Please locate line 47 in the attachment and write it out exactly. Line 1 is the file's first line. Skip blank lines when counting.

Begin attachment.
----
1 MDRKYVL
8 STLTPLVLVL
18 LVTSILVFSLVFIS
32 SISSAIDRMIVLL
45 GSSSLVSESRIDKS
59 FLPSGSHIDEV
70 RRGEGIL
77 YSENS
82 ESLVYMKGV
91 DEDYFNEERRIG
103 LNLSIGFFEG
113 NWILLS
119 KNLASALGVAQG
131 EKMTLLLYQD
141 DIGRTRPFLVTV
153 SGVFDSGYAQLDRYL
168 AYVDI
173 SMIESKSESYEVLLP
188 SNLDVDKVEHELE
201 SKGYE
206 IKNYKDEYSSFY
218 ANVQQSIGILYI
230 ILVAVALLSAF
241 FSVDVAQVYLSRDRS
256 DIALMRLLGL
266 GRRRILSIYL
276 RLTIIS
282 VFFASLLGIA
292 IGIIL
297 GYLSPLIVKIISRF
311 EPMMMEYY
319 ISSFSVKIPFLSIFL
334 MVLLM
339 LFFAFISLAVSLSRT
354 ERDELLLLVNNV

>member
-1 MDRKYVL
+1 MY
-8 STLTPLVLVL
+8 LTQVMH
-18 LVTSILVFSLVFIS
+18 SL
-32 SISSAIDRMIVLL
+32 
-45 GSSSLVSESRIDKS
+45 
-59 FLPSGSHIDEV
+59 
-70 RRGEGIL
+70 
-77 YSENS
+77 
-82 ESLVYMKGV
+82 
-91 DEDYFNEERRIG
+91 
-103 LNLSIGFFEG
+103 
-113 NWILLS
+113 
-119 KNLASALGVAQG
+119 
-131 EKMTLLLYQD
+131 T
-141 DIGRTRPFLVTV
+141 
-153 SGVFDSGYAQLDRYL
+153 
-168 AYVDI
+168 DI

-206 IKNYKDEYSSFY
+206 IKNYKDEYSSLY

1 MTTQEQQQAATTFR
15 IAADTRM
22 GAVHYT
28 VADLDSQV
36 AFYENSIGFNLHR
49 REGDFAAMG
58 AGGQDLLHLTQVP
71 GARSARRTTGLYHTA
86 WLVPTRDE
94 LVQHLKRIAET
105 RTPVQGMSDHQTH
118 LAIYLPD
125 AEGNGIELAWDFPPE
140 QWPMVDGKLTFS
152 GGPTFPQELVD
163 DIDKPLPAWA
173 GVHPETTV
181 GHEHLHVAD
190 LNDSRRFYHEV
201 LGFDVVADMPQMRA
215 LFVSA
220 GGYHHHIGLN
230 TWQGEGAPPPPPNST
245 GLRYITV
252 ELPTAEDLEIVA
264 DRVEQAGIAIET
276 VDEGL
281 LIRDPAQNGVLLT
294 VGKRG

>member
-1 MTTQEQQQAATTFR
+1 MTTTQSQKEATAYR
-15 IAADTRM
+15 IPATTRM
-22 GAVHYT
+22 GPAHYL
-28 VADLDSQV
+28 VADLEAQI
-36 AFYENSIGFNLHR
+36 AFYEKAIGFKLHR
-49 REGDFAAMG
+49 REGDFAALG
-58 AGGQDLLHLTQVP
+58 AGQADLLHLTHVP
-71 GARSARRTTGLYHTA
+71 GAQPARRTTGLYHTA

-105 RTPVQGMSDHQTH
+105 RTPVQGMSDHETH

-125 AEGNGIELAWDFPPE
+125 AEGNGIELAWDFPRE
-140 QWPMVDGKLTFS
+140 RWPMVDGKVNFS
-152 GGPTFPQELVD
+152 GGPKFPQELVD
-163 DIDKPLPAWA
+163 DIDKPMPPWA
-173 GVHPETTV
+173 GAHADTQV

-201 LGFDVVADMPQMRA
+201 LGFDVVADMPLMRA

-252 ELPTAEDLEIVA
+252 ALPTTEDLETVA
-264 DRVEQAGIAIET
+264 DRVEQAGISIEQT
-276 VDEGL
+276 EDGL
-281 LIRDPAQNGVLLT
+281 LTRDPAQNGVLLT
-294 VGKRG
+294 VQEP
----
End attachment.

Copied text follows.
-59 FLPSGSHIDEV